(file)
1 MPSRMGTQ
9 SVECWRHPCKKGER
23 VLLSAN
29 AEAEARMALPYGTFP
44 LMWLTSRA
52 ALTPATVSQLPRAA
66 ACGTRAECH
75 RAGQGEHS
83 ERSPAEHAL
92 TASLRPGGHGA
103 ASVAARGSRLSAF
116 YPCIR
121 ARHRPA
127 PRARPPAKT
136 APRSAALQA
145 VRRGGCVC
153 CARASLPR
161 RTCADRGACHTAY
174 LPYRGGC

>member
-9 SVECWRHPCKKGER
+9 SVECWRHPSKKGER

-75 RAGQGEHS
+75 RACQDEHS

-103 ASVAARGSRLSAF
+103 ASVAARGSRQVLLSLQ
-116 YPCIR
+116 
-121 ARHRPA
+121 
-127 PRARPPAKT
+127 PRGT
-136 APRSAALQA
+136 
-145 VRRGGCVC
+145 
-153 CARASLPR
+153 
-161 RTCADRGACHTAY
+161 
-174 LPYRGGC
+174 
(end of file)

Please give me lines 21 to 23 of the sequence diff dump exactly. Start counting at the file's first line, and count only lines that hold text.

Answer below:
-9 SVECWRHPCKKGER
+9 SVECWRHPSKKGER

-75 RAGQGEHS